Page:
7.6. Cones III#

7.6.1. Polyhedral Cones#

Definition 7.37 (Polyhedral cone)

The conic hull of a finite set of points is known as a polyhedral cone.

In other words, let \(\{ \bx_1, \bx_2, \dots, \bx_m \}\) be a finite set of points. Then

\[ C = \cone \{ \bx_1, \bx_2, \dots, \bx_m \} \]

is known as a polyhedral cone.

Theorem 7.65

A polyhedral cone is nonempty, closed and convex.

Proof. Since it is the conic hull of a nonempty set, hence it is nonempty and convex.

Theorem 7.131 shows that the conic hulls of a finite set of points are closed.

Remark 7.7 (Polyhedral cone alternative formulations)

Following are some alternative definitions of a polyhedral cone.

  1. A cone is polyhedral if it is the intersection of a finite number of half spaces which have \(\bzero\) on their boundary.

  2. A cone \(C\) is polyhedral if there is some matrix \(\bA\) such that \(C = \{ \bx \in \RR^n \ST \bA \bx \succeq \bzero \}\).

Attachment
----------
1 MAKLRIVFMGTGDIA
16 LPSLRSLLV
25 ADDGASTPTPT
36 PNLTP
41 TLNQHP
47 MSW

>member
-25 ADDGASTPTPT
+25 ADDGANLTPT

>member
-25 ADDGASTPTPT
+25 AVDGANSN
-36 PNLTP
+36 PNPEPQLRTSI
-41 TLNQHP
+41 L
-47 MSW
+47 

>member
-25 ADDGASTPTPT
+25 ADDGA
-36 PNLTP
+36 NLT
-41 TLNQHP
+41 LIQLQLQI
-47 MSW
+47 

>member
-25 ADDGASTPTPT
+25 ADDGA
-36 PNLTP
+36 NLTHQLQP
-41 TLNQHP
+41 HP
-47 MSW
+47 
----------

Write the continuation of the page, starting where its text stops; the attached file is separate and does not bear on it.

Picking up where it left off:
3. A cone is polyhedral if it is the solution set of a system of homogeneous linear inequalities.

7.6.1.1. Polar Cones#

Theorem 7.66 (Polar cone of a polyhedral cone)

Let the ambient space by \(\RR^n\). Let \(\bA \in \RR^{m \times n}\). Let

\[ C = \{\bx \in \RR^n \ST \bA \bx \preceq \bzero \}. \]

Then

\[ C^{\circ} = \{ \bA^T \bt \ST \bt \in \RR^m_+ \}. \]

We note that the set \(C\) is a convex cone. It is known as the convex polyhedral cone.

Proof. We note that \(\by \in C^{\circ}\) if and only if \(\bx^T \by \leq 0\) for every \(\bx\) satisfying \(\bA \bx \preceq \bzero\).

  1. Thus, for every \(\bx \in \RR^n\), the statement \(\bA \bx \preceq \bzero \implies \bx^T \by \leq 0\) is true.

  2. By Farkas’ lemma (Theorem 8.55), it is equivalent to the statement that there exists \(\bt \succeq \bzero\) such that \(\bA^T \bt = \by\).

  3. Thus,

    \[ C^{\circ} = \{ \bA^T \bt \ST \bt \in \RR^m_+ \}. \]